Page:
Dynamic Drills
2019 - 2020

Dynamic Drills proposes that memory is a group exercise, and furthermore, it is work. Drawing on my paternal grandmother, Mila Zanelli, and her history as a manufacturing worker, these videos experiment with parallels between the aesthetics of manufacturing, the functions of memory, and the relationship of the body with the machine. Mila has been a manufacturing worker across multiple different industries including the car, wool, poultry and fashion industries, and her mother also worked in manufacturing, in a mother-of-pearl button factory. A foundational element of all manufacturing is repetition — many people performing the same or similar tasks all at once, a mass choreography of pushing forward, pumping out, following patterns. Over the course of a 30-minute montage, Mila and I engage in combinations of functional, futile and symbolic work and exchange. Dynamic Drills suggests a procedure for formulating and distributing legacy using the home as a factory.

This project was shown at ACE Open in 2020 as part of the group show If The Future Is To Be Worth Anything, and is currently showing the The Meat Market Stables gallery as part of PHOTO2021 International Festival of Photography in Melbourne.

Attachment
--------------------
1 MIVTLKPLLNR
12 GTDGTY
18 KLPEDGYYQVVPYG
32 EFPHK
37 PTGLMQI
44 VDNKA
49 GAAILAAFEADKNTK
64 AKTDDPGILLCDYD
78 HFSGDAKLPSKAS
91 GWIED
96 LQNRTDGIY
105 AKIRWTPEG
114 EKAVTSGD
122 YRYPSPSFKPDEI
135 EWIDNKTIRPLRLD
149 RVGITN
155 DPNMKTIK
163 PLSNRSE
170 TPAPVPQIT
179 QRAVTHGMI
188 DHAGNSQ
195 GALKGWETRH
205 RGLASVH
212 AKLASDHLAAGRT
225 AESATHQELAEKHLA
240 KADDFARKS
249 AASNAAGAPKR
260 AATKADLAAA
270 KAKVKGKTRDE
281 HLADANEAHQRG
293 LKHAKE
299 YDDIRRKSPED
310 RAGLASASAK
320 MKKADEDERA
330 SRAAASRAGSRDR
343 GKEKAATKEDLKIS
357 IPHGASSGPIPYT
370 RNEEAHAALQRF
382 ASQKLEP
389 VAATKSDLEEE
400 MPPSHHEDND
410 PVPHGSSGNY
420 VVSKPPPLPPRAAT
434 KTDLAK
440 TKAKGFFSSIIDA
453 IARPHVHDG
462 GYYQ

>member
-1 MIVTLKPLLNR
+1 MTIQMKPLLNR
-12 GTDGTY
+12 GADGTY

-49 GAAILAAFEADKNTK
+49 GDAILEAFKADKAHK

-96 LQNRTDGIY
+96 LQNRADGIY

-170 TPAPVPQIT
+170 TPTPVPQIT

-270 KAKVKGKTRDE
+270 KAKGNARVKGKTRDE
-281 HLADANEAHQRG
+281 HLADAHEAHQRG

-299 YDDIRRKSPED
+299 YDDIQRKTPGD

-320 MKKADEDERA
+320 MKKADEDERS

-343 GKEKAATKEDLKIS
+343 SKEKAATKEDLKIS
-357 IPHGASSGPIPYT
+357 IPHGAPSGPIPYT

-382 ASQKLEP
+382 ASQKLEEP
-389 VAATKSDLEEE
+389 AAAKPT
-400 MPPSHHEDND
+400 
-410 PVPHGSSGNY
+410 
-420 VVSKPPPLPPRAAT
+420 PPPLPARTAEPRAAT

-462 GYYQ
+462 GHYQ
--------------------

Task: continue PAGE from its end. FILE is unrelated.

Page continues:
The metaphor of the machine plays a central role in the project. Placed in contrast to our DIY constructed domestic work and training zones, are voiceovers of my grandmother reciting appropriated texts taken from Italian Futurist manifestos. The early 20th century futurists dreamt of (and fought towards) a hyper-mechanised future, where mass industrialisation and technological advancement would mean that the gap between the human and the machine would dissolve, and people could abandon the weight of tradition. For my grandmother and I, these manifestos have functioned to draw new parallels between the home and the factory floor through the absurd metaphors of the futurists, but have also helped us to find conviction in our beliefs in the certain aspects of memory production, transfer, and training that cannot be explained through the metaphor of the machine, and instead require more abstract interpretation.

Themes of labour, family relationships, and the connection of the body and the machine were fundamental from the beginning of Dynamic Drills. However, more recently the work has also increasingly brought up questions surrounding care, ageing, worth/value and support, which have begun to guide the project.

The City Rises (Dynamic Apricot Harvesting Drill), video still, 2019 The City Rises (Dynamic Apricot Harvesting Drill), video still, 2019





Installation view at ACE Open. Photo by Sam Roberts.


Dynamic Drills, 3 channel video projection with sound, 31 minutes 52 seconds. Please note this video compiles 3 channels into one video and as such the subtitles become very small in this Youtube version. You will need to go full-screen to be able to read captions - and it can be difficult on a phone.

Installation view at Meat Market Stables. Video by Angus Scott.